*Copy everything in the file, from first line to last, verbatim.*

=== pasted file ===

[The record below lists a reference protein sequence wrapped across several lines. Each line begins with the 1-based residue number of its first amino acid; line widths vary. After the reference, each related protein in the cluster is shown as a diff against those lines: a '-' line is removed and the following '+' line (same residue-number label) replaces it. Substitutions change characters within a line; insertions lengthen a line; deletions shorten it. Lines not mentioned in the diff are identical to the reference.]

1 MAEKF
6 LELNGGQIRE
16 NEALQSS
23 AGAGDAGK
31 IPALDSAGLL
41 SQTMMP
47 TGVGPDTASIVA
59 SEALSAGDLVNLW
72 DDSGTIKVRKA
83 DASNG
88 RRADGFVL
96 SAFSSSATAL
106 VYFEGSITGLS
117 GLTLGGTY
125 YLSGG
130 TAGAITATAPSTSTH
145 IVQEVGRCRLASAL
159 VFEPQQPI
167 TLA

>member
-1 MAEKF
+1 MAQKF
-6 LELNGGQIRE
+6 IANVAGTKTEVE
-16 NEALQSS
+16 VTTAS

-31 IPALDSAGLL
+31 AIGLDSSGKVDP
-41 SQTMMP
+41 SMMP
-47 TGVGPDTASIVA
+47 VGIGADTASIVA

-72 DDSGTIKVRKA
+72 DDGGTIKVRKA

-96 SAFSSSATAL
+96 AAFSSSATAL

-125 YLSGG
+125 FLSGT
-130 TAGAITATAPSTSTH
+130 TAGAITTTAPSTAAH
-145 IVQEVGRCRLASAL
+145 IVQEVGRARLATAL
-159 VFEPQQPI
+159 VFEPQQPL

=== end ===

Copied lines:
[The record below lists a reference protein sequence wrapped across several lines. Each line begins with the 1-based residue number of its first amino acid; line widths vary. After the reference, each related protein in the cluster is shown as a diff against those lines: a '-' line is removed and the following '+' line (same residue-number label) replaces it. Substitutions change characters within a line; insertions lengthen a line; deletions shorten it. Lines not mentioned in the diff are identical to the reference.]

1 MAEKF
6 LELNGGQIRE
16 NEALQSS
23 AGAGDAGK
31 IPALDSAGLL
41 SQTMMP
47 TGVGPDTASIVA
59 SEALSAGDLVNLW
72 DDSGTIKVRKA
83 DASNG
88 RRADGFVL
96 SAFSSSATAL
106 VYFEGSITGLS
117 GLTLGGTY
125 YLSGG
130 TAGAITATAPSTSTH
145 IVQEVGRCRLASAL
159 VFEPQQPI
167 TLA

>member
-1 MAEKF
+1 MAQKF
-6 LELNGGQIRE
+6 IANVAGTKTEVE
-16 NEALQSS
+16 VTTAS

-31 IPALDSAGLL
+31 AIGLDSSGKVDP
-41 SQTMMP
+41 SMMP
-47 TGVGPDTASIVA
+47 VGIGADTASIVA

-72 DDSGTIKVRKA
+72 DDGGTIKVRKA

-96 SAFSSSATAL
+96 AAFSSSATAL

-125 YLSGG
+125 FLSGT
-130 TAGAITATAPSTSTH
+130 TAGAITTTAPSTAAH
-145 IVQEVGRCRLASAL
+145 IVQEVGRARLATAL
-159 VFEPQQPI
+159 VFEPQQPL